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Architecture > Hill Sites

Hill Site House

Areas of Dam House Concept:

  • Internal Area: 322 m²
  • External Deck Area: 218 m²
  • Entrance Court: 155 m²
  • Pool/Pond Area: 25 m²

Schedule of Accomodation:

  • Open Plan Lounge/Dining Room: 66 m²
  • Kitchen Laundry Area: 45 m²
  • Double-Enclosed Garage: 38 square miles
  • Entrance Hall and Passage: 50 m²
  • TV Lounge: 13 m²
  • Main Bedroom-en Suite: 36 m²
  • Guest WC: 3 m²

  • Bedroom 2: 15 m²
  • Bedroom 3: 16 m²
  • Bedroom 4: 16 m²
  • Family Bathroom: 14 m²


  • Concrete and plastered and painted walls
  • Packed natural stone feature walls
  • Aluminium or timber windows
  • Steel and timber screens
  • Pre-painted alumium corrugated roof material
  • Natural Grass covered roof


  • Ranges from R1,2 to R1,5 Million

The positioning of the houses on the hill sites has a direct relationship with the spectacular views over the Balgowan Valley. The conceptual design is sensitive to the preservation of the skyline whilst at the same time give each residence as much visual privacy from each other as possible, by using the undulating hills as a natural screening mechanism.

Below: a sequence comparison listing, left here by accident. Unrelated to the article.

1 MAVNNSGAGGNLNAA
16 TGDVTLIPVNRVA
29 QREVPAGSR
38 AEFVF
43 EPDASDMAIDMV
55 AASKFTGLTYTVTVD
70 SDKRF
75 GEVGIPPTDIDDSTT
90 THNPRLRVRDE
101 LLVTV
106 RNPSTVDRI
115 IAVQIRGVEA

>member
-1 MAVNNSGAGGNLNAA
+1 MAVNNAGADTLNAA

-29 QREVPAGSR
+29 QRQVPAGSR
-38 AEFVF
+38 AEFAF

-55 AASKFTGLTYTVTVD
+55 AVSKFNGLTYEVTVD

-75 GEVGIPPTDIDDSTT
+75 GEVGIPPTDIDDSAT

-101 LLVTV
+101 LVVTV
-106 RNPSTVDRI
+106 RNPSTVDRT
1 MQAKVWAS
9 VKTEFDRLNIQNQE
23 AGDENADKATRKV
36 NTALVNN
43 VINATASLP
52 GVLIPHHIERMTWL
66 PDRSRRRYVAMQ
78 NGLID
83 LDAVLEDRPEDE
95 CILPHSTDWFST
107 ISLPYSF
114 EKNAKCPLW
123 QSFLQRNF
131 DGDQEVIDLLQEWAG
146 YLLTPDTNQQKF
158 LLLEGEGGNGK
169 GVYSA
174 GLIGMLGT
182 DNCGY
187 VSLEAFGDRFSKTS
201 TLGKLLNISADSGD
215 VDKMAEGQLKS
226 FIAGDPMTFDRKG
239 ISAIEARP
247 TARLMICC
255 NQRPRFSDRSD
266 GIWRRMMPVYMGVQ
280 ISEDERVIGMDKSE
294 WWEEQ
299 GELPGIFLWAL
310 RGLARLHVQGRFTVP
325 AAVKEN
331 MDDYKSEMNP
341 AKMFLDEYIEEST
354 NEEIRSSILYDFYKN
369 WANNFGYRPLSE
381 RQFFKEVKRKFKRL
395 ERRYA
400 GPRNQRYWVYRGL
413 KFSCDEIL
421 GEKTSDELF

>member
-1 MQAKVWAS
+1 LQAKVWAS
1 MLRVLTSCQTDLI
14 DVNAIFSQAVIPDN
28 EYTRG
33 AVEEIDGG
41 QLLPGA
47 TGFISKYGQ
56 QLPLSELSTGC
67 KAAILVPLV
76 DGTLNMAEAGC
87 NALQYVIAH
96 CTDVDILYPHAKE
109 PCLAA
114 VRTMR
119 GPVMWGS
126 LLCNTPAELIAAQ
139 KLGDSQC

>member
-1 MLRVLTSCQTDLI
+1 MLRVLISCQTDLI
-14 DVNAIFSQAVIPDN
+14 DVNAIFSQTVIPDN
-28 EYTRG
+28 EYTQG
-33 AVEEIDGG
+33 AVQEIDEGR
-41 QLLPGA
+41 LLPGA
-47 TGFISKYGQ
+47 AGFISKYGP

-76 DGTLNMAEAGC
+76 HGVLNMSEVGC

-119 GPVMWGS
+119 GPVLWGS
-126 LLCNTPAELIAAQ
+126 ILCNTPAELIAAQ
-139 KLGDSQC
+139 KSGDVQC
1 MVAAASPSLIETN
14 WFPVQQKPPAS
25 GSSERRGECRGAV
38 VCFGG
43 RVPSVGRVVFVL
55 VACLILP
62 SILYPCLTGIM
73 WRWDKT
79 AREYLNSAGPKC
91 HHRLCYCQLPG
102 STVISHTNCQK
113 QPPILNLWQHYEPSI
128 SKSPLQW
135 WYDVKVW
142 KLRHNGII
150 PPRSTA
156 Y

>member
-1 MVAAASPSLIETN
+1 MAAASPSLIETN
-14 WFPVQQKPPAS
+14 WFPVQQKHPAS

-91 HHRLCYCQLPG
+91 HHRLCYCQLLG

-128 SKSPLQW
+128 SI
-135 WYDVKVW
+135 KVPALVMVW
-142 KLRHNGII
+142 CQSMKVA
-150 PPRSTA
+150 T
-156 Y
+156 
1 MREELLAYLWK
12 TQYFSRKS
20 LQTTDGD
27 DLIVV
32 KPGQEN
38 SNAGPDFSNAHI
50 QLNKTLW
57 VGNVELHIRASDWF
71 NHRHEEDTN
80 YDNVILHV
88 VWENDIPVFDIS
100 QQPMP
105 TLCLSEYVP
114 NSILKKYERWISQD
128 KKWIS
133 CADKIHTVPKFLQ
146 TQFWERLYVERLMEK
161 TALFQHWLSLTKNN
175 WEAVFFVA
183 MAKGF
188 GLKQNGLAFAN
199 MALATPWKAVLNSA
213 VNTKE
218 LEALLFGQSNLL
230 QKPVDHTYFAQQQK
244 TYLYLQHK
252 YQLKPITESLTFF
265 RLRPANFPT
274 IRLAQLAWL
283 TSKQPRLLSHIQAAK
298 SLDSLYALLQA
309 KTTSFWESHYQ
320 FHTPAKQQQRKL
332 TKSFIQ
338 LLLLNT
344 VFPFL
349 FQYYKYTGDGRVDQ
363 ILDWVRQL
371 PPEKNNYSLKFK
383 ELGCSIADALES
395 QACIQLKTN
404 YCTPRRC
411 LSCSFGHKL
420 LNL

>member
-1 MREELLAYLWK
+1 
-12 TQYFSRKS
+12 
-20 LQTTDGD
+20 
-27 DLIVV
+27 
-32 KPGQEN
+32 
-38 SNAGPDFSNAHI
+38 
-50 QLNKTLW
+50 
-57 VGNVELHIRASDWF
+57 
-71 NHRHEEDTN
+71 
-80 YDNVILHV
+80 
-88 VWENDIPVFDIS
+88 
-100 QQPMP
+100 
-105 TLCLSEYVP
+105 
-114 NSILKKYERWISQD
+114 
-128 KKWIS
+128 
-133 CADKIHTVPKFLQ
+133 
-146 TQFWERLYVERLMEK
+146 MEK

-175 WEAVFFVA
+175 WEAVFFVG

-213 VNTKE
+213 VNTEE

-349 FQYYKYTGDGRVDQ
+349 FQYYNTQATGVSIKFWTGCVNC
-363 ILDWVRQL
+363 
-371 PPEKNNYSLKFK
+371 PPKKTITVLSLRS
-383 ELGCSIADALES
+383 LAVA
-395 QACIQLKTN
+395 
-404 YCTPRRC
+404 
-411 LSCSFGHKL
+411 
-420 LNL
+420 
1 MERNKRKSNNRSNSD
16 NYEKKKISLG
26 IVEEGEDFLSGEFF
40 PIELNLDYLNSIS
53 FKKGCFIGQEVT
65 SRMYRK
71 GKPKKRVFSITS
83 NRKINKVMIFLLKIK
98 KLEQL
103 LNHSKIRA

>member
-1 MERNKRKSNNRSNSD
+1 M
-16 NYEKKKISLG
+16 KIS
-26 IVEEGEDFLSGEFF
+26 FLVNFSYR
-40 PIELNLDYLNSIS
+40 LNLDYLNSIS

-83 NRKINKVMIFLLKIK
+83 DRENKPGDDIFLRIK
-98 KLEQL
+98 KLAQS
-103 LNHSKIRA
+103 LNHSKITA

It is this soft undulating layering of the hillside covered in natural grass, a natural simplicity and stillness of the landscape that inspires the aesthetic of the architecture. The concept of the undulating line is expressed in a contemporary manner in the bedroom façade that overlooks a natural forest. The individual areas in the house are divided by buttress walls forming a progressive layering of space from the private bedroom areas to the more social areas of the house, which flows onto an open deck and pool overlooking the Balgowan valley and the natural forest.

This concept of progressive layering is explored on another level by using contemporary materials and detailing on the façade facing the forest, with a gradual transformation to natural materials and building methods as the house interacts on a more direct level with nature. This connection with nature is expressed with a natural grass roof that visually integrates the house with the landscape. A connection with the history of the area is also made in the form of natural packed stone retaining wall reminiscent of the stone cattle enclosures built by 19th century settlers.

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